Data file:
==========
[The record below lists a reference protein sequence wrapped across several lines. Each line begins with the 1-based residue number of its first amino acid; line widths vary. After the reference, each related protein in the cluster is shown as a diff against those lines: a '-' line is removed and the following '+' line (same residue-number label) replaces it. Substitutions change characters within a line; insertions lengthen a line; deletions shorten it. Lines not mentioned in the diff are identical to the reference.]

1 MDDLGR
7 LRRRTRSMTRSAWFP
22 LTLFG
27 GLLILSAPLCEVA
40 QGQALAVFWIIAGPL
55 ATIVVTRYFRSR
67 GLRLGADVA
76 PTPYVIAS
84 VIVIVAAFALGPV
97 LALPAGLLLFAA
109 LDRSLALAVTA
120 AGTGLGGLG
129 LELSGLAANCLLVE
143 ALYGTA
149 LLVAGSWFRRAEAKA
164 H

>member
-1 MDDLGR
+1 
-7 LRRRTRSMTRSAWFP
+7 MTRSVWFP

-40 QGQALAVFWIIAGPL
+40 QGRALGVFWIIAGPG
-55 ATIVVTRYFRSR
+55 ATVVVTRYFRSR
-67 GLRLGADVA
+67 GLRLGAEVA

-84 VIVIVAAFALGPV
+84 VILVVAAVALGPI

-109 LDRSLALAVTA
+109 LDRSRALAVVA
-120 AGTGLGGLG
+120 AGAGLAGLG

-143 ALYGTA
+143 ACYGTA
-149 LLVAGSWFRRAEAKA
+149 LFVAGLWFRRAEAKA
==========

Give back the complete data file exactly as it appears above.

[The record below lists a reference protein sequence wrapped across several lines. Each line begins with the 1-based residue number of its first amino acid; line widths vary. After the reference, each related protein in the cluster is shown as a diff against those lines: a '-' line is removed and the following '+' line (same residue-number label) replaces it. Substitutions change characters within a line; insertions lengthen a line; deletions shorten it. Lines not mentioned in the diff are identical to the reference.]

1 MDDLGR
7 LRRRTRSMTRSAWFP
22 LTLFG
27 GLLILSAPLCEVA
40 QGQALAVFWIIAGPL
55 ATIVVTRYFRSR
67 GLRLGADVA
76 PTPYVIAS
84 VIVIVAAFALGPV
97 LALPAGLLLFAA
109 LDRSLALAVTA
120 AGTGLGGLG
129 LELSGLAANCLLVE
143 ALYGTA
149 LLVAGSWFRRAEAKA
164 H

>member
-1 MDDLGR
+1 
-7 LRRRTRSMTRSAWFP
+7 MTRSVWFP

-40 QGQALAVFWIIAGPL
+40 QGRALGVFWIIAGPG
-55 ATIVVTRYFRSR
+55 ATVVVTRYFRSR
-67 GLRLGADVA
+67 GLRLGAEVA

-84 VIVIVAAFALGPV
+84 VILVVAAVALGPI

-109 LDRSLALAVTA
+109 LDRSRALAVVA
-120 AGTGLGGLG
+120 AGAGLAGLG

-143 ALYGTA
+143 ACYGTA
-149 LLVAGSWFRRAEAKA
+149 LFVAGLWFRRAEAKA